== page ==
The lesson is very practical: your level of happiness can be raised with a simple change of perspective. Instead of comparing yourself with the body you don’t have, the money you don’t have or the relationship you don’t have, you can thank yourself for everything you already have.

This does not mean that you will settle for what you have. On the contrary, when your mind is full of happiness, gratitude and compassion, you will be able to achieve much more than when your mind was filled with unhappiness, desire and envy.

Attachment to desire is a source of suffering.

In the world of personal development, it is common to hear that we need to set goals and pursue the goals set with determination until we succeed, no matter how many times we fail, we must get up and try again. This is a very popular motivational speech, but it can become a source of suffering.

Whenever you are suffering, it is because you are wishing for something to be different from what it really is. You want your body to be different, your bank account to be different, your job to be different. You want to have that cell phone, that house, that person. And you get attached to that idea.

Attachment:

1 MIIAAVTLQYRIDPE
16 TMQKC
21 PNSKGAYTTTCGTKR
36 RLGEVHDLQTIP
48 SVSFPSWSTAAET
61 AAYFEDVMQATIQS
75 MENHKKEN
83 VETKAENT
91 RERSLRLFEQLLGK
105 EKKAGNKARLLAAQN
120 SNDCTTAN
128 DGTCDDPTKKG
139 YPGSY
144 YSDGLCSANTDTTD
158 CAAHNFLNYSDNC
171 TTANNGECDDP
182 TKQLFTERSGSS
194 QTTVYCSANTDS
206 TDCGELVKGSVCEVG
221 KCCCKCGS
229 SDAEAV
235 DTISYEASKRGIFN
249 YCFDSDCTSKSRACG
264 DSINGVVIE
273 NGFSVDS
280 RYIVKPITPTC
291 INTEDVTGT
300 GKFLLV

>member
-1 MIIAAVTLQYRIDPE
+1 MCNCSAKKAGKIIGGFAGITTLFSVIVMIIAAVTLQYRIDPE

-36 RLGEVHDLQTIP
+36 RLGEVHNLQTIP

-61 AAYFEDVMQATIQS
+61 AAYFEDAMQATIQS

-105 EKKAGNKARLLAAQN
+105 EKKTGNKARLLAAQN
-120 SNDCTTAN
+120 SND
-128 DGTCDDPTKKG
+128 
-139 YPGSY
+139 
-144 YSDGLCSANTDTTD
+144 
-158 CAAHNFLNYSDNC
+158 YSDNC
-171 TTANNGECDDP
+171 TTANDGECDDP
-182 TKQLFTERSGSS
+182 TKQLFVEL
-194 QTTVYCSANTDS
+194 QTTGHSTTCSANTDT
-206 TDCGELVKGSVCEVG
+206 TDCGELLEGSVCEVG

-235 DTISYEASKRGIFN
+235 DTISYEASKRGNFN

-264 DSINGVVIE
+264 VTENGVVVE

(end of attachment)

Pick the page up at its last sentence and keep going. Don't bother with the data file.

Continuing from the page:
The problem is that most of our wishes are not met. If we do not accept reality as it is and do not act on that acceptance, the attachment to those desires becomes an endless source of suffering.

And the worst: even when we fulfill one of these wishes, we are still conditioning our happiness to the fulfillment of the next wish, in a cycle of endless greed. The solution to all this is contentment, to be satisfied with what we currently have.

Of course, you may want to improve your life. What you must not do is be attached to that desire so that life itself becomes an endless suffering. You have to learn to be happy just by being in movement, just by being on the journey to achieve your goals. If you have a strong sense of contentment, it doesn’t make much difference whether you get the object you want or not.